research and training take?
Working Group 1b: Job and Careers
Coordinator: Magnus Fontes (member of the ECMI Council and chairman of its Educational Committee)
WG1b Key questions
• Roles of mathematicians. Which roles do mathematicians play in the industrial system? What are the specific mathematical skills that are relevant to industry? Are mathematicians employed according to their specific knowledge and/or their skill?
• Academic perspective. What is the “identi-kit” of European mathematicians working in industry? Which are the skills they are required to possess in their mathematical tool-boxes? Which kind of permanent training might be useful for them and for their employers?
• Industrial perspective. How do European industries recruit mathematicians? Is there a specific professional profile required or is recruitment just aimed at appointing a scientifically qualified person whose real training will be made directly within the company? Do industries consider that a Ph.D. degree in Applied Mathematics is an important criterion in the curriculum of the persons who apply for a job? How to open their career development?
• Job-market. How should we operate to stimulate
a truly European Job-market for industrial mathematicians?
Working Group 2: Academia-Industry Interface
Coordinator: Volker Mehrmann (Vice-chair of the EMS applied mathematics committee, Chair of Matheon)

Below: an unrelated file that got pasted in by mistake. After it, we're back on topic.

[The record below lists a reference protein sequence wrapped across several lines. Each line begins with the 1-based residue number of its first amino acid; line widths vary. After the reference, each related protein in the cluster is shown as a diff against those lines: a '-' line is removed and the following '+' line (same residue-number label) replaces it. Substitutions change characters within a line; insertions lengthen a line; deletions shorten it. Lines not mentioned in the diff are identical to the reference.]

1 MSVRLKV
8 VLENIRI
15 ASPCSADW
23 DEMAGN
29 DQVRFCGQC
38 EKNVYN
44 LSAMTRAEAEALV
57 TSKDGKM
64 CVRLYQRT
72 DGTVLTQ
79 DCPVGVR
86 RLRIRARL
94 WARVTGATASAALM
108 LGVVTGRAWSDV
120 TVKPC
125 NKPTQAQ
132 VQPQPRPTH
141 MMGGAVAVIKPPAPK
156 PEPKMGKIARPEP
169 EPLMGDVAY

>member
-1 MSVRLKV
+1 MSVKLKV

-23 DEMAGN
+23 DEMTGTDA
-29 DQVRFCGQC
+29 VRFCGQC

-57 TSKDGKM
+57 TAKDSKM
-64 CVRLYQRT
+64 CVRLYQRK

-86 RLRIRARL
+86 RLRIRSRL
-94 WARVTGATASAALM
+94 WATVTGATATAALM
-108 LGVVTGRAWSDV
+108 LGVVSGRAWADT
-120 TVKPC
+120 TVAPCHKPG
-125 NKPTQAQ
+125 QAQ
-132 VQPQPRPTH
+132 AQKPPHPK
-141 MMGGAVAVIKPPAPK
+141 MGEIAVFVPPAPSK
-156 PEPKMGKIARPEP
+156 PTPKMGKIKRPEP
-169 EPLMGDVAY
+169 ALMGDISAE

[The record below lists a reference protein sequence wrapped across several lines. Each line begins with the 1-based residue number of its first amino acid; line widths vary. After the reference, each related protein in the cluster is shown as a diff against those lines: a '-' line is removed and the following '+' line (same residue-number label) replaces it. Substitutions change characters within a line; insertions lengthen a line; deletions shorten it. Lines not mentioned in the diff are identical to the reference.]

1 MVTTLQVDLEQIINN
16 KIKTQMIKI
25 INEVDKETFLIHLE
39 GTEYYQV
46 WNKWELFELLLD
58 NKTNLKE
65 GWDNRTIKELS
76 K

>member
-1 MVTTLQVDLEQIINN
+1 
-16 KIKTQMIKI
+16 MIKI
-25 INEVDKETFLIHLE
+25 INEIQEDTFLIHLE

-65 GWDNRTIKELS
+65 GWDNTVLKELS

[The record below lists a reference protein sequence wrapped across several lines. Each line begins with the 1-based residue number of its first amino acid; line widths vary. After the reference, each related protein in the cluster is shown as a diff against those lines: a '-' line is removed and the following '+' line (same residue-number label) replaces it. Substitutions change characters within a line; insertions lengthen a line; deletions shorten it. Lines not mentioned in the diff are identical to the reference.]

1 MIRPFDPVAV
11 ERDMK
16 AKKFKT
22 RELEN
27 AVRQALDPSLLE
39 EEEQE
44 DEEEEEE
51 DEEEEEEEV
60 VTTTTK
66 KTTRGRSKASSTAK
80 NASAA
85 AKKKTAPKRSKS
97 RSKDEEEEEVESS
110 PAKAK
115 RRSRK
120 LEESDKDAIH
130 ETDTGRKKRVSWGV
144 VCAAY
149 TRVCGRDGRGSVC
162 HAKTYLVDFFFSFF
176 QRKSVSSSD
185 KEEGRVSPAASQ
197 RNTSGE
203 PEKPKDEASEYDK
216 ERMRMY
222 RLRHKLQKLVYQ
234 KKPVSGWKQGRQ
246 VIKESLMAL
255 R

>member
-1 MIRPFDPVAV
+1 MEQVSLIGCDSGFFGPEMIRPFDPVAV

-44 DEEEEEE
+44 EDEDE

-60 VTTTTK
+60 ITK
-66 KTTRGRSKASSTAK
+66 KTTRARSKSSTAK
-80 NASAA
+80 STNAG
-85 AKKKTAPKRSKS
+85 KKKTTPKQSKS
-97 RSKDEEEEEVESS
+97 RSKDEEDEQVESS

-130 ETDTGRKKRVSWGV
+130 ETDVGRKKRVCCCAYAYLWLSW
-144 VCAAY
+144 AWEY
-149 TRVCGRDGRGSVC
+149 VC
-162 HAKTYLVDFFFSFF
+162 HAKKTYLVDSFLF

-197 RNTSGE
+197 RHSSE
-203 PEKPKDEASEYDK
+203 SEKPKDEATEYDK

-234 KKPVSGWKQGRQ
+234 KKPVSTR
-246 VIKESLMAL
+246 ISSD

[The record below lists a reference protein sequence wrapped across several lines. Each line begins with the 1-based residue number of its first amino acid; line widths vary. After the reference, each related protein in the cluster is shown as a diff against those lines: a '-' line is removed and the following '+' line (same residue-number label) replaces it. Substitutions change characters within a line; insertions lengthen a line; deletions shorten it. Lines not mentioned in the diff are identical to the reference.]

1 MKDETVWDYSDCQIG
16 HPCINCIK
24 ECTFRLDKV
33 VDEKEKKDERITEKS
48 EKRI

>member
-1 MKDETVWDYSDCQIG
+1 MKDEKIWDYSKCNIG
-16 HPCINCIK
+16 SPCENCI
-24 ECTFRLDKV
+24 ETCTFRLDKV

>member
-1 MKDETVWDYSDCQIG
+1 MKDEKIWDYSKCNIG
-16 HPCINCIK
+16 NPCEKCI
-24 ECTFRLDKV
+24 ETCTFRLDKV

• State-of-the-art. What is the state of the art of interaction between University and Companies in Europe as far as mathematics is concerned? Survey for the various business sectors.
• Business sectors. Which are the business sectors and technological areas in which cooperation is more developed? If there are large differences between different sectors, how can this be changed?
• Company sizes. Which are the differences between large companies and SMEs, e.g. in-house expertise?
• Consulting companies. What are their role and importance?
• Two-way benefit. How to foster a permanent beneficial two-way exchange between Industry and Academia?
• Geographical divides. What is the situation with respect to geographical differences?
• Cultural marketing. How to increase the visibility of mathematics as a driving force for industrial innovation in Europe? How to measure its impact? How to improve confidence and trust building?
• European strategy. What should be done to meet
European industrial strategy? What are the gaps and structural changes and how